I've had many criticisms of the Obama administration's tardy and milque-toast efforts on civil rights for gays and lesbians. But at this point, the peril facing repeal of the military's gay ban is not the administration's fault. In fact, it seems to me the events of the last month or so reveal that the Obama administration has finally delivered the goods for the military, which is hobbled by this dated, counter-productive policy, and for the gay community, by moving the issue deliberately through the Congress before the executive branch or the judicial branch. And the fact remains that in the current Congress, we have essentially achieved repeal, with the military's support and blessing - only to be foiled by tricky parliamentary maneuvering by a hard Republican faction that is impervious to reason. That's some achievement, however tragic the possibility of defeat.
I mean: look at it. We have the support of the Joint Chiefs, the Republican defense secretary, the majority of the troops, a hefty majority of the public, a majority in the House, and 57-40 majority in the Senate and a president ready to sign the bill. What more - to be frank - could we ask of the administration? Yes, I know there are executive branch ways forward, and judicial intervention looms as well. But it is far, far, far preferable that DADT be undone the way it was done - by the Congress.
All that stands in the way is the filibuster and those Republicans supporting it. But those Republicans must surely know, as defense secretary Gates has warned, that if they do not act with care and deliberation in the Senate, the courts at some point will - with far more damage to military readiness than a careful and deliberate phasing in of this overdue reform. I suppose the far right could try and use a potential court ruling to burnish their view that the courts are the source of all evil, especially gay evil. But if they deny gays equality by the legislative route through a parliamentary maneuver that clearly overrules the plain will of the Congress and the majority of the public, they can hardly complain that a tiny minority, essentially checkmated by one faction of one party with a filibuster, would seek recourse in the courts instead. And if they really want to save the military from disruption, the path charted by the Chairman of the Joint Chiefs, the Pentagon Report and defense secretary Gates is obviously the responsible way forward.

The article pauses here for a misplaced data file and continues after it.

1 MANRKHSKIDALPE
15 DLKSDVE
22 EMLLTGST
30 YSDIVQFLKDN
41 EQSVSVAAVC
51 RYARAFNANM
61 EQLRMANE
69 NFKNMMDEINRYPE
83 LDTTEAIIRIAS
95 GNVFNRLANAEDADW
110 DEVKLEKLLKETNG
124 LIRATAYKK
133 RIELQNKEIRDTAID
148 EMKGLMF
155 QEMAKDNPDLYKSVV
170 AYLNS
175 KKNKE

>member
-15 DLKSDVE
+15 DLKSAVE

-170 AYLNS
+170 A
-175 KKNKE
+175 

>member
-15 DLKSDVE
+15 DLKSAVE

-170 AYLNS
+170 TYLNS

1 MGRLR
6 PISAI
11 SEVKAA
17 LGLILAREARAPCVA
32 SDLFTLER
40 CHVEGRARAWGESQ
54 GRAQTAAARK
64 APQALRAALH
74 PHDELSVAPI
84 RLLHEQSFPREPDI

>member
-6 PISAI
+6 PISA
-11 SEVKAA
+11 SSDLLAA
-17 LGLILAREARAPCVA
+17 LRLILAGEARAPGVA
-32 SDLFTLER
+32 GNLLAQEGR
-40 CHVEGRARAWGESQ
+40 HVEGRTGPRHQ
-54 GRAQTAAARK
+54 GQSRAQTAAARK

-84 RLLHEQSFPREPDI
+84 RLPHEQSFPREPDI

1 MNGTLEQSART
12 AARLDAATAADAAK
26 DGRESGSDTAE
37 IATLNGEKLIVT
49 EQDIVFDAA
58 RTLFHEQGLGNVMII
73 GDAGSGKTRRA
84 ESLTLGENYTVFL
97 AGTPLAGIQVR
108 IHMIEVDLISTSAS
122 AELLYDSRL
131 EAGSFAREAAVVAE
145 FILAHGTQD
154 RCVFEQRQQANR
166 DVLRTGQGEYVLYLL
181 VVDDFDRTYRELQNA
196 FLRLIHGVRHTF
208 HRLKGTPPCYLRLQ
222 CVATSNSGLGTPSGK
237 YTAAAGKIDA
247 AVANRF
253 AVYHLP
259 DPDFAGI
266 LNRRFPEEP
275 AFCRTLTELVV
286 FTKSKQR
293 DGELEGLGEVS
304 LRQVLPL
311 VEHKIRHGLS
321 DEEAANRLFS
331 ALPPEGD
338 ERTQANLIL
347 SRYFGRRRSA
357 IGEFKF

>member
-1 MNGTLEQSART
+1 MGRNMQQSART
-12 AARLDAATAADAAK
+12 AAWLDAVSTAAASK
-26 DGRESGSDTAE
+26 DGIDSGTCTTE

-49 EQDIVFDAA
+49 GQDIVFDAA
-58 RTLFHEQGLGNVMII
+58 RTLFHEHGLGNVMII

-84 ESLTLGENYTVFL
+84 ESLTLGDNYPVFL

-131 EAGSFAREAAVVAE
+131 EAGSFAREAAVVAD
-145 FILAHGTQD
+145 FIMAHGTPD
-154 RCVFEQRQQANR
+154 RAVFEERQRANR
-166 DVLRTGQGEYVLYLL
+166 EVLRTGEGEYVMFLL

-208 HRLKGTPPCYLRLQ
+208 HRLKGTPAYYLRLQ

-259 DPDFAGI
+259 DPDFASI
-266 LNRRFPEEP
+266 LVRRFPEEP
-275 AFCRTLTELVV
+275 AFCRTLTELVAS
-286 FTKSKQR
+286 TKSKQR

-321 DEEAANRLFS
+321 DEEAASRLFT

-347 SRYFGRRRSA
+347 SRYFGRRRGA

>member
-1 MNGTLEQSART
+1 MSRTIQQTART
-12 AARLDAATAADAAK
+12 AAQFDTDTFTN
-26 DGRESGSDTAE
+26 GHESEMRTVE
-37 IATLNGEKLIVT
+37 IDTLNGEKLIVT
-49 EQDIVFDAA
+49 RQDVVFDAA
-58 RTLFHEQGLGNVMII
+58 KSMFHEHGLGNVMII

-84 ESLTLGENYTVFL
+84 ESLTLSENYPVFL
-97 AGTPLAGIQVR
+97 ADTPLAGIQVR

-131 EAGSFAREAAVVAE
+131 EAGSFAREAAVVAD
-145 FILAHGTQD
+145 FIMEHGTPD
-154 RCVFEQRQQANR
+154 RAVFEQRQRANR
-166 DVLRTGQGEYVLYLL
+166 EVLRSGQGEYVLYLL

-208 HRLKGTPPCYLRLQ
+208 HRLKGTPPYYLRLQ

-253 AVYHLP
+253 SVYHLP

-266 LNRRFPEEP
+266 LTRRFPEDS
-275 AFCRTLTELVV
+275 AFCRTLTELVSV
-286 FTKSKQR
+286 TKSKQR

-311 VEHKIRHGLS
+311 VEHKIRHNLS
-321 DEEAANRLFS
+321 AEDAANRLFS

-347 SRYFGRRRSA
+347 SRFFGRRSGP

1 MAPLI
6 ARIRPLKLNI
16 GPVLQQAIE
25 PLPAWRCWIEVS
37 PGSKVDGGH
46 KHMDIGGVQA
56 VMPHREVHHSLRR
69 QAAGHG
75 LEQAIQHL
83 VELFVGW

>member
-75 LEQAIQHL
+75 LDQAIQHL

We are so close it would be truly insane to let this moment pass. So we mustn't let it pass. I agree with Capehart here:
If Congress, particularly the Senate, doesn't want the courts to do its job for it, lawmakers should move heaven and earth to pass the stand-alone measure. Stay over Christmas. Stay over New Year's. Udall is willing to. So is Lieberman. As one activist told me this week, it would be a massive failure for Congress to walk away for the holidays while 65,000 continue to serve in silence and others aren't even allowed to serve at all.
What we all need to do is to contact Senators - especially liberal Republican Senators like Scott Brown and conservative Democrats like Joe Manchin - to ensure that the sane middle is heard this time. This is not the time for resignation or resentment or fatalism. It's the time for a final push to take the knife out of the back of a small but honorable minority of US servicemembers. Let us finally do them justice.
Yes, we can.
(Photo: Senator Susan Collins (R-ME) listens while Senator Joseph Lieberman (I-CT) speaks during a press conference on Capitol Hill December 9, 2010 in Washington, DC. By Brendan Smialowski/Getty Images.)
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